Increased accessibility. Although the Singaporean government was initially criticized by mental health practitioners for its slow action and removal of psychological treatment from the list of essential services early in the pandemic, the government recategorized mental health services, including private counselling and social work, as essential services during their “circuit breaker” lockdown. This move shows that the government understands the impact this pandemic has on mental health, and the importance of putting measures in place to mitigate that impact.

Media engagement. More and more people are speaking out about their struggles with mental health and their recovery stories, in the media and on platforms such as the Stayprepared.sg site, a mental health initiative by Temasek Foundation.

Our Takeaway

Countries like the US, China and Singapore exhibit the varied causes and effects of cultural stigma towards mental health, which is crucial to acknowledge as we address the widespread mental health consequences of this pandemic worldwide. While different levels of shame and family involvement in mental health conversations exist between the East and the West, there are also distinct attitudes toward mental health within a region’s different ethnicities or cultural groups.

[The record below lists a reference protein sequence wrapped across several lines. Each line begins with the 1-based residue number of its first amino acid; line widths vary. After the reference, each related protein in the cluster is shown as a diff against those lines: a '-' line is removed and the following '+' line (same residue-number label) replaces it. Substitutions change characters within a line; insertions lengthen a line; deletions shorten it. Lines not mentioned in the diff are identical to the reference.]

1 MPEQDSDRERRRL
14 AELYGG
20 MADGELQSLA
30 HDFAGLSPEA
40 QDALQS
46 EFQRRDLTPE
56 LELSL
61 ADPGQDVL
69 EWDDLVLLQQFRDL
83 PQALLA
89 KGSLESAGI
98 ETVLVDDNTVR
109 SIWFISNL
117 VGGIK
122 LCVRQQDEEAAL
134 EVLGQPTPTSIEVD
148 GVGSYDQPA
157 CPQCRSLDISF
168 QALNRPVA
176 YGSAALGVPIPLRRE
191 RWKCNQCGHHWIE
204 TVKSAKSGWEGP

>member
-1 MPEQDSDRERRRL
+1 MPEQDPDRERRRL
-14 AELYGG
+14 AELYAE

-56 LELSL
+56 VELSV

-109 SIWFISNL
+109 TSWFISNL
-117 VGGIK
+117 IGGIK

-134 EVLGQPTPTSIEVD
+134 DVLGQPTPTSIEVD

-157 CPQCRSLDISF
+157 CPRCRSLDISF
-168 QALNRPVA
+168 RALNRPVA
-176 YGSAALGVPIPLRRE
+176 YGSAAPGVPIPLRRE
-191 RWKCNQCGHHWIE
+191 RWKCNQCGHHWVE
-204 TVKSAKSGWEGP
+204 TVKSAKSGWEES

Thus, we need to ask ourselves, our leaders, mental health professionals, and other organizations committed to improving global mental health: How do we spread tailored, culturally appropriate conversations around mental health? A lot more international effort is needed, but global mental health for all has never been a far-fetched goal. Breaking down stigma in different cultural contexts through international collaboration and proper utilization of local resources needs to be an ongoing process.

About the Authors

Shane Tan

Shane Tan is a Junior Associate at Global Health Strategies, a sister company of Bridge Consulting. Prior to GHS, Shane worked as a Copywriter and Community Manager, a Research Assistant to a novelist, and had internships at Salon.com, ELLE Magazine, Surface Magazine, Esquire Singapore Magazine, and Group SJR. Their writing has been published in Yahoo! News, Salon.com, Esquire Singapore, Marie France Asia, Robb Report Magazine, and The Culture Trip. Find Shane on Twitter at @itsShaneTan.

Christine (Yi Ting) Hwang

Christine Hwang is an aspiring global educator majoring in Human Development & Psychology at Northwestern University. She is passionate about social equity, and completed a Fall internship with Bridge Consulting in 2020. Check out her earlier pieces and follow her on Medium here.